A domestic partnership is not identical to marriage, but it provides some of the same benefits. Some states refer to the institution as a “civil union,” but the definition of what is a domestic partnership or civil union varies from one city or state to the next. The following is a general overview of domestic partnerships, focusing on registration and benefits.
How to Register as Domestic Partners
Partners who want to register must declare that their relationship constitutes a serious relationship at a courthouse or other designated government office. Same-sex marriage in Indiana became legal in October 2014. Even so, some couples (both straight and gay) choose to enter into a domestic partnership agreement. Such agreements are designed to act like an insurance policy for unmarried couples living together.
Generally, in order to register as domestic partners:
- You must be at least 18 years old;
- Neither partner may be married to, or the domestic partner of, anyone else;
- You must reside together, and intend to do so permanently;
- You must not be so closely related by blood (or marriage) as to bar marriage in the state;
Domestic partnerships involve two individuals living together and sharing a common domestic life but are not married (to each other or to anyone else). Registering a domestic partnership with the government is the first step towards formalizing a legal relationship. By having a civil partnership, a couple can have a few of the rights and obligations that married couples have without becoming married.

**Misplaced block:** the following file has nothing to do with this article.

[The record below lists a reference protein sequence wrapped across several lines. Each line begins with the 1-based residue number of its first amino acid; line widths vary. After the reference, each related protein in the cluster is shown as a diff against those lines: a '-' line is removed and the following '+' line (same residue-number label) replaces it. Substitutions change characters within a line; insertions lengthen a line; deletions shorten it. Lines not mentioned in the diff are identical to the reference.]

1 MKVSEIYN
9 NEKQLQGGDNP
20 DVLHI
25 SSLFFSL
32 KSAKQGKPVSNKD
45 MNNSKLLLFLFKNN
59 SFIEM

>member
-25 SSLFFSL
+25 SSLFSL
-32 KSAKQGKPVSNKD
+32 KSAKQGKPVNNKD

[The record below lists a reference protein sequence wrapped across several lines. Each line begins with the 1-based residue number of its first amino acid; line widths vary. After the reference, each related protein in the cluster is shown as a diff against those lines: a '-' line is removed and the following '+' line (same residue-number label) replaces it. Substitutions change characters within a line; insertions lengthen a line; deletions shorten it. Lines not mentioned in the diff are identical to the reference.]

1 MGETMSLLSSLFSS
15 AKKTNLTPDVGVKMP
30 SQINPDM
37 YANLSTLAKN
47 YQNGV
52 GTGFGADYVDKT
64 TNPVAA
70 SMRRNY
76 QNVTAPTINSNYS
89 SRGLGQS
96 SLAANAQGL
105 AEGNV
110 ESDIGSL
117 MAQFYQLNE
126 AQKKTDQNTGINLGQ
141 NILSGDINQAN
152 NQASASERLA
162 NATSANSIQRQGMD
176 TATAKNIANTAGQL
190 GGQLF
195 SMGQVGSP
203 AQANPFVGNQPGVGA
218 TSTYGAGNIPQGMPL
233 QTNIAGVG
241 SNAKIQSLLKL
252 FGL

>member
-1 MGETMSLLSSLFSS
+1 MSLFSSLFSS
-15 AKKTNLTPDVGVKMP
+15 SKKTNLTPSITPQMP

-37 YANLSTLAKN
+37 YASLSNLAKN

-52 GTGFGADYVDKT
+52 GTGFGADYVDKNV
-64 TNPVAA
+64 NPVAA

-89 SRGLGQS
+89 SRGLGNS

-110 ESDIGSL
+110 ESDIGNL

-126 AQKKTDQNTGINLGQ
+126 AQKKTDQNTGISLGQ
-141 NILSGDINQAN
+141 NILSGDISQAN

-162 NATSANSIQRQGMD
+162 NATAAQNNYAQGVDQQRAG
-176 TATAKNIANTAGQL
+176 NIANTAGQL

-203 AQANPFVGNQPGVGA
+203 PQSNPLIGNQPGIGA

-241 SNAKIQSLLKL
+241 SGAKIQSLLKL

Domestic Partnership Benefits
Domestic partners are entitled to some of the legal benefits of marriage, but not all. In any event, the benefits of these types of unions vary by state and jurisdiction.
Some of the common benefits of a domestic partnership include:
- Ability to get coverage on a family health insurance policy
- Right to family leave for a sick partner
- Right to bereavement leave
- Visitation rights in hospitals and jails
- Domestic partner benefits vary, as you can see from the following examples:
Need to Speak to an Attorney About Domestic Partnership?
Understanding the laws of your state and federal laws protecting same-sex relationships is crucial whether you intend to start or terminate a domestic partnership. There are many legal aspects to this legal union, including benefits, rights, and responsibilities. If you are thinking about forming a domestic partnership, you should consult a domestic partnership attorney right away.